One deeply religious mother prayed for her son: “God, you know his lifestyle. I do not understand but I am pleased that you have provided him with a home where I can come and go, let his home be a place of peace and comfort.”

Admittedly, it’s not that big of a leap, considering that prevalence or lack of certain religious fundamentalism is one of the major differences between Europe and the U.S.

For Europe, secularism was forged in the religious wars of the past millennium. The struggles weakened faith and helped to foster national identity and ideology as replacements for religion. Faith in one’s people, or a set of political ideals, became the dominant way to provide transcendent meaning.

… For America, the experience was quite different. If for Europeans the purpose of secularism was to keep faith out of politics, for Americans secularism meant keeping politics out of faith. Americans fear centralized political power; Europeans fear centralized religious power. Thus, secularism becomes the outcome for both societies, but for very different reasons and worldviews.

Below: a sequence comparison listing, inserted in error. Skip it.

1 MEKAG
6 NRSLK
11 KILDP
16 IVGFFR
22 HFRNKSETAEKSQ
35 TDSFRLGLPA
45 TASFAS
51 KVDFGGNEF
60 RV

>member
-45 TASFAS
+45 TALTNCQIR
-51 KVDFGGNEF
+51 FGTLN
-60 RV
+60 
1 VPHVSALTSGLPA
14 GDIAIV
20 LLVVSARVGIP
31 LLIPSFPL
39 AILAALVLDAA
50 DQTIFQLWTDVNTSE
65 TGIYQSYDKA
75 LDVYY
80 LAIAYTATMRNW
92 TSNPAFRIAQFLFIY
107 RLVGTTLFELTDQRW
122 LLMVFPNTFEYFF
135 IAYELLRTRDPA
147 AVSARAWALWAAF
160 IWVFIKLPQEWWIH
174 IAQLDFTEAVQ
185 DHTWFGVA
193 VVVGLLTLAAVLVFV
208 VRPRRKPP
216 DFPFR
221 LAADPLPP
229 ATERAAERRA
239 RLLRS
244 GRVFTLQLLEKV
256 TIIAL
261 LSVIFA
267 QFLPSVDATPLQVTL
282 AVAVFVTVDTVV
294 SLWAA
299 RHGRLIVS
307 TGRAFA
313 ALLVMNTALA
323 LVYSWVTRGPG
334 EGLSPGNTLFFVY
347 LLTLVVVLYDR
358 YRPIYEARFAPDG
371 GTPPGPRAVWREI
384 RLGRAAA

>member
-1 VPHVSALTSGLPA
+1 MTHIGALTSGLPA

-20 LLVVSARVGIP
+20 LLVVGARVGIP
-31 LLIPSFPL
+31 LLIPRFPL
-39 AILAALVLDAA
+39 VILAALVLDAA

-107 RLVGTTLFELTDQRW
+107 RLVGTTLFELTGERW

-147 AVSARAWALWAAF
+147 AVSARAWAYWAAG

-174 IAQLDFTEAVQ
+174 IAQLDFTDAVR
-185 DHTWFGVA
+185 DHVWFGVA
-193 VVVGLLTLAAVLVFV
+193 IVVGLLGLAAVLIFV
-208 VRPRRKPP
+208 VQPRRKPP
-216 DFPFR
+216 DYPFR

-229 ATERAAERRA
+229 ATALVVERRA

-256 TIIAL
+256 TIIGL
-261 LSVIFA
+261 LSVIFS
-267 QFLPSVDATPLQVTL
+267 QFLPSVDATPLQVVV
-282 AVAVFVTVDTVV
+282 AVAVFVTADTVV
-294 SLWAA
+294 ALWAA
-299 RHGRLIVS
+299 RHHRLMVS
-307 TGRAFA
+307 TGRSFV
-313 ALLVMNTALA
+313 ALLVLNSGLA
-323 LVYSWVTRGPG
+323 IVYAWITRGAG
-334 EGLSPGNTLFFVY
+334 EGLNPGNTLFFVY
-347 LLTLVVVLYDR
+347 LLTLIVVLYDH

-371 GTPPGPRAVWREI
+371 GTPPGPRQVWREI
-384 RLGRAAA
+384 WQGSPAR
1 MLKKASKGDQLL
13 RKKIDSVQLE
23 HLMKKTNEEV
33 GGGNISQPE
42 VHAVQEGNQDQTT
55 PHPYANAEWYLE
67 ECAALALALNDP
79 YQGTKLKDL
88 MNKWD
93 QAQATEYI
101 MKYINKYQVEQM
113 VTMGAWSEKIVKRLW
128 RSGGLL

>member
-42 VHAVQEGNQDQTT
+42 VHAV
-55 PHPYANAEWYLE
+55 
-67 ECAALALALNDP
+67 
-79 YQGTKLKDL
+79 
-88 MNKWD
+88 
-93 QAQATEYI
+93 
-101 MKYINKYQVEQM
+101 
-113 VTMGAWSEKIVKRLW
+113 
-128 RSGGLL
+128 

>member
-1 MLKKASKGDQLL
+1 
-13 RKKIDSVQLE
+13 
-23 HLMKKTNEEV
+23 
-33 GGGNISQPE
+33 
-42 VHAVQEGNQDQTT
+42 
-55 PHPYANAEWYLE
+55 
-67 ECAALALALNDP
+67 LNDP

A CBN article, of all things, notes that only 3% of Britons attend regular church service and that half of those are black Britons. My guess is that there’s a a good percentage of black Britons who aren’t regular churchgoers either. Much has certainly been written about the difference in religious fervor between Europe and America, and whether one is better off than the other for having more or less of it. I can’t add much to what’s already been said, but it seems to me that the the advantage for the families in the article is that a son or daughter coming out as gay or lesbian doesn’t put distance between parent and child, or tear them apart.